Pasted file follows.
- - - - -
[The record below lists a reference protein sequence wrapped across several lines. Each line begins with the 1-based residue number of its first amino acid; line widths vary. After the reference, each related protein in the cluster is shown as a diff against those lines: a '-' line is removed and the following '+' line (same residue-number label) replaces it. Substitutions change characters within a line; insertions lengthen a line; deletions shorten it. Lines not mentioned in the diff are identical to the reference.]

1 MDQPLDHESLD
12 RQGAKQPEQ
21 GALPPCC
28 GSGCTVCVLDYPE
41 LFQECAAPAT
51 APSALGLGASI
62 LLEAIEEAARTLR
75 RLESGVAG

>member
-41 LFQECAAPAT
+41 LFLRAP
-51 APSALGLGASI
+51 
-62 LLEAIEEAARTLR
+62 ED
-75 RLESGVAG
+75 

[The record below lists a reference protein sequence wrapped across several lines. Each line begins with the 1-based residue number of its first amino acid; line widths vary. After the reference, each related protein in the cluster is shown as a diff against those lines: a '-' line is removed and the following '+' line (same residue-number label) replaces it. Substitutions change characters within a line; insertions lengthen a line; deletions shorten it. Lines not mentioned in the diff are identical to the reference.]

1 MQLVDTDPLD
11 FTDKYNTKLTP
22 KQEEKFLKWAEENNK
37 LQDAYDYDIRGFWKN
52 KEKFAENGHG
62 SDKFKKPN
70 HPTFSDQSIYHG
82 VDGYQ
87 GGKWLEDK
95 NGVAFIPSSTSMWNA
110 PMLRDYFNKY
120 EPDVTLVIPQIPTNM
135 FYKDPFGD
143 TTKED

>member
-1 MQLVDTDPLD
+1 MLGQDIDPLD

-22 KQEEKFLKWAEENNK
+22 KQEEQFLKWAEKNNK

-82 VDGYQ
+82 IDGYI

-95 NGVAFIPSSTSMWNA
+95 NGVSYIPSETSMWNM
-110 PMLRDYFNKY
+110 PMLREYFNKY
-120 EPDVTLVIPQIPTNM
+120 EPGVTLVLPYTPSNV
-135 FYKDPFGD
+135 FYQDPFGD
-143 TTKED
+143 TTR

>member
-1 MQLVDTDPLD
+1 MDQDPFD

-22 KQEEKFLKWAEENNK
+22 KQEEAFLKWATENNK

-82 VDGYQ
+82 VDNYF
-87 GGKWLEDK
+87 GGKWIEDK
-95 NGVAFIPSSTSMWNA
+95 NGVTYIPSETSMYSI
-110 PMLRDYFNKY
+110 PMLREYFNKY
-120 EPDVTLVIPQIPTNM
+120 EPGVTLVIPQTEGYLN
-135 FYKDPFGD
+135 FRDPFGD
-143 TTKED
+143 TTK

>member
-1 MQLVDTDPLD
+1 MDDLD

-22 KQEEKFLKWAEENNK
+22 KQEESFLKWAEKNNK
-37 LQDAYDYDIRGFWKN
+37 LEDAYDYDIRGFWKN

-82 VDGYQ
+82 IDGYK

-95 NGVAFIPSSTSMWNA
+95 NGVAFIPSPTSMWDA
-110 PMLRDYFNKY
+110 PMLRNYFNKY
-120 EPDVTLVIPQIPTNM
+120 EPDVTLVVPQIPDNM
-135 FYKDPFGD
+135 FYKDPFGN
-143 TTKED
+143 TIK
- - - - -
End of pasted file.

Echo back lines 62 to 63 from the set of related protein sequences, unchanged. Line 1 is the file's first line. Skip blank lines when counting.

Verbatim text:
-110 PMLRDYFNKY
+110 PMLREYFNKY